1/. I sulk or turn passive/aggressive myself. This then becomes my own version of the female “nothing”, and will be described as such. This is a tit-for-tat retaliation mode. Not helpful, I know, but I am emotional and moody like that, and there is a certain shameful joy in being able to turn around and say, “SEE?! How do YOU &%#$ like it?!” Like I say, not helpful or healthy, but it is there. Related to this, I may also say directly, “Well, if nothing’s wrong, then I’ll carry on like normal, shall I?!”

    2/. I panic inside, which leads to resentment, which leads to distrust and all kinds of bad stuff. If anything, option 1 is preferable to option 2, because at least with option 1 you’ll get (eventually) an indication that I am Not Happy. Option 2 just sets the timebomb ticking.

    3/. What I usually go for these days: a straightforward and unemotional statement of the fact that, “I don’t believe you.” Probably not ideal, but it’s all I’ve got. I don’t have the processing power to handle a situation where someone is obviously being evasive (and the other two options show you how badly I can deal with that). It’s just too dangerous to leave the question unanswered, so I pretty much don’t feel able to drop it. Any answer, no matter how brief or incomplete, will do just to stave off the negative reactions until we can talk about it properly.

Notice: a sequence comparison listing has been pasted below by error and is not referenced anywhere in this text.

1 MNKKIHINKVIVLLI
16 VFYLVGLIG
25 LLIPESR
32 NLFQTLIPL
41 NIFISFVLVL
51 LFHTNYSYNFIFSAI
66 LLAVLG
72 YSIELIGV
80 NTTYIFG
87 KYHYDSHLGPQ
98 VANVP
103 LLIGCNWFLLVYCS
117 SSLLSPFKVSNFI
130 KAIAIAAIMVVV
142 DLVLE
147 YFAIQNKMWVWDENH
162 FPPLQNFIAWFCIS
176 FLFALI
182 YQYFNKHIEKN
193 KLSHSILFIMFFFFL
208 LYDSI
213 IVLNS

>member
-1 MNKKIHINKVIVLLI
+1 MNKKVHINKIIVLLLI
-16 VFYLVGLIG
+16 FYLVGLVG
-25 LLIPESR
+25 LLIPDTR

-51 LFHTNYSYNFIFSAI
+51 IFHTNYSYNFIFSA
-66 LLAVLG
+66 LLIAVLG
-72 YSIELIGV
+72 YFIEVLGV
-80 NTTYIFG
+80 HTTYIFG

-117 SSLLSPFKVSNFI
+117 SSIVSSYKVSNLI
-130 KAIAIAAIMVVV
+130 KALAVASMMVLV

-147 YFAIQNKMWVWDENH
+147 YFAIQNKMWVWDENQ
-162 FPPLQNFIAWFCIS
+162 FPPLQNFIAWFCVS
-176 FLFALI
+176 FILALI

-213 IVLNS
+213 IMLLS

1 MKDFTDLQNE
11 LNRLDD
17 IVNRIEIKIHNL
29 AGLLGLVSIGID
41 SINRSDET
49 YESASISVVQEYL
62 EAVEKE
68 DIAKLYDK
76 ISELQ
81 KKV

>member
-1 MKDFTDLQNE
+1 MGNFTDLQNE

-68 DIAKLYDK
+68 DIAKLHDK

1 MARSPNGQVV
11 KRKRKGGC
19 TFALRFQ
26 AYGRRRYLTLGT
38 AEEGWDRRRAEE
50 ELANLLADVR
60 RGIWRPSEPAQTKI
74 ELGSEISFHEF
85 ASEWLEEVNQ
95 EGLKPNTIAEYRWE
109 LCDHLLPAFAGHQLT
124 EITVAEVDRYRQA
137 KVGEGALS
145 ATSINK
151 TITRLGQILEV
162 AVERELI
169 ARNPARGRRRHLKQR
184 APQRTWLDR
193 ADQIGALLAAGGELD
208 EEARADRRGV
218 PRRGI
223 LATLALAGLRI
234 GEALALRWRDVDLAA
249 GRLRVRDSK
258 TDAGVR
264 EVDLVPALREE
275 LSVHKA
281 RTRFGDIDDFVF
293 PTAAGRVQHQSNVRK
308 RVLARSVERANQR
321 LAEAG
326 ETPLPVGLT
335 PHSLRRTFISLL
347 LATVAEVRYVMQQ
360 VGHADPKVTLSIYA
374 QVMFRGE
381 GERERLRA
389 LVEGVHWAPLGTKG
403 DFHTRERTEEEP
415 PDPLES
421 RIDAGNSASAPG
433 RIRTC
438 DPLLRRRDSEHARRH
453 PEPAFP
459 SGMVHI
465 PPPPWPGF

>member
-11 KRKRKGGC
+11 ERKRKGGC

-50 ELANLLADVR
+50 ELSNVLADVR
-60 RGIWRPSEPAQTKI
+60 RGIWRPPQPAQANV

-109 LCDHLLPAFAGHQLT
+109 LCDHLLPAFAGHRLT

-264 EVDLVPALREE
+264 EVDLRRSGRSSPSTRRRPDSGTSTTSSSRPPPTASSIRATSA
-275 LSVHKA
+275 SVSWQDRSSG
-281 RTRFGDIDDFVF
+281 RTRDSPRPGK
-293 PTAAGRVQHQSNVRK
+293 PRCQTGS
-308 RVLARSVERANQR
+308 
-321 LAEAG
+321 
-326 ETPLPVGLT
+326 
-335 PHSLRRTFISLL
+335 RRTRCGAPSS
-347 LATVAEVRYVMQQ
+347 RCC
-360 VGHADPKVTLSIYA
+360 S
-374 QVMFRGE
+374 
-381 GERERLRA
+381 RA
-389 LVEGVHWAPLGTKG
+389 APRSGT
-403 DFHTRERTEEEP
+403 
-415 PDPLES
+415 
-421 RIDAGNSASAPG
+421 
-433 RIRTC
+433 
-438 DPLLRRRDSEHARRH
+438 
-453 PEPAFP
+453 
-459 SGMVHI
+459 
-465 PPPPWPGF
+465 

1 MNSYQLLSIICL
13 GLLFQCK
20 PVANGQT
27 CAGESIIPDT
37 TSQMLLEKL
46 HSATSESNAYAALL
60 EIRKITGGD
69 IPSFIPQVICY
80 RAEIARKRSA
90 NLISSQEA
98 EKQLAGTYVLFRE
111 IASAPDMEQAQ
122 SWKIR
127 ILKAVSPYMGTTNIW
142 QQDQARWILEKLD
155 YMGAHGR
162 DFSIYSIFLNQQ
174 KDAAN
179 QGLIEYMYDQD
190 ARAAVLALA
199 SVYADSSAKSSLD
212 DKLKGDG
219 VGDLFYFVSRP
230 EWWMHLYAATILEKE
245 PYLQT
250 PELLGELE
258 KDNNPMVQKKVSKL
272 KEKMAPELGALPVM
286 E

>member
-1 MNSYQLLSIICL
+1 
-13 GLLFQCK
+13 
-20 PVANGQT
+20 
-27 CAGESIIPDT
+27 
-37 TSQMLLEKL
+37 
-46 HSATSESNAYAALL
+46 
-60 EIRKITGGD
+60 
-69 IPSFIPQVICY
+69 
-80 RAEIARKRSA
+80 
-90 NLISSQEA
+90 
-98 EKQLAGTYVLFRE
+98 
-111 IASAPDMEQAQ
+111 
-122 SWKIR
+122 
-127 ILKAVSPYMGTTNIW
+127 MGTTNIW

Incidentally, “I really can’t talk about it yet” or “give me some time to chill out” would not be helpful to me either: if anything, they up the ante for me. Because now I process that as “something REALLY REALLY BIG is wrong, and I don’t have a clue as to what it is”. Annoyingly, this is something I can see from both sides almost, because I’ve used those words myself. Thing is, when I use them, it means both, “I can’t talk about it yet” and “something REALLY REALLY BIG is wrong.” It generally also means “you’re not at fault here” (because if something that big was wrong, and it was your fault, then the only thing you’d get from me is “go away and leave me alone! Forever!” (I probably wouldn’t mean that last word, except that in that moment and that emotional state I probably would mean it). But I don’t trust anyone else to make that distinction with their communication to me, meaning that when I hear “I can’t talk about it yet” or “give me some time/space”, I end up in all-out panic mode (option 2 above – which as discussed is not helpful on any level for a relationship). I kind of have sympathy for the other person when I have to use those words, but I still have to use them. But even being aware of that, I can’t deal with it at all well when I hear them, I just go emotional.